How to Load a Caravan Safely

The above shows the effective mass of locating a 20 kg item at various distances from the axle/s of a caravan.

This article (and principle) shows the importance of where mass is located along the length of a caravan.

As with a playground see-saw, two children of the same mass sitting at equal distances from the central pivot balance each other. Likewise an adult sitting near the middle on the one side can balance the far less mass of a child at its far end.

A centre-axled caravan behaves in a similar way - it is (in effect) a see-saw on wheels. Where you located stuff along its length has exactly the same effect - that its distance from the axle increases its 'effective weight'. (In physics, the effect of such length is called a 'moment arm'.

 A single axle trailer (or twin axles located close together) behaves like the see-saw's ends pitching up and down, with the axle being the pivot. It is more complex though - the caravan also yaws (sways) sideways under tow as well as up and down.

With that sideways movement too, a tool box weighing 20 kg directly above a 6 metre long caravan/s axle) tool box behaves like a 20 kg tool box: i.e. it has next to no effect. But if we move that tool box half-way toward the back of the caravan and it then sways, that tool box has an effective mass of 40 kg - because it is further away from the pivot.  

The further from the axle/s the greater the effect. If you carry that tool box on a 10 kg external rack at the rear of the trailer, the tool box will have an effective mass of around 80 kg and the rack an effective mass of around 40 kg.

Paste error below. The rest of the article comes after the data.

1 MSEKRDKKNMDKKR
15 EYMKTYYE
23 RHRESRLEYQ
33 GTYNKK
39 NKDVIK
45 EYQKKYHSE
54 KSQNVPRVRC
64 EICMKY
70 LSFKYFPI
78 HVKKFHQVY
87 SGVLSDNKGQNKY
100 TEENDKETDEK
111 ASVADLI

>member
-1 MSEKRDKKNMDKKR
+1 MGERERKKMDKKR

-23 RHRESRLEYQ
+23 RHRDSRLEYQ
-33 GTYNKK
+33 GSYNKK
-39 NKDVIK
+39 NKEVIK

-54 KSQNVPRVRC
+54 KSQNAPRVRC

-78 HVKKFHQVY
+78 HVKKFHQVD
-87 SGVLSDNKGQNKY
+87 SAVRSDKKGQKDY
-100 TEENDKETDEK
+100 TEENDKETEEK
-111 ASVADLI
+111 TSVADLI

The tool box and rack in effect becomes four times heavier at the back of a 7 metre trailer compared to in the middle and exerts such additional force when the trailer pitches and yaws (sways).

The effect is similar at the front of a trailer, although the potential for pitching and yawing here is to some extent reduced by the reluctance of the tow vehicle to be moved sideways, and by the rear tyres of the tow vehicle.

It is never a good idea to store heavy items, particularly tool boxes, spare wheels and full jerry cans at the very front or rear of a trailer.

Load all small heavy items in the tow vehicle (if loading legal permits) or as close to the caravan's axle/s as possible. 

The caravan needs to be about 10% nose heavy, but that is best done by moving heavy stuff just ahead of the axles - not like weight lifters barbell (that has all virtually all the weight at the ends).

It also shows why RV Book's publications so strongly condemn locating heavy spare wheels etc at the extreme rear of long caravans.

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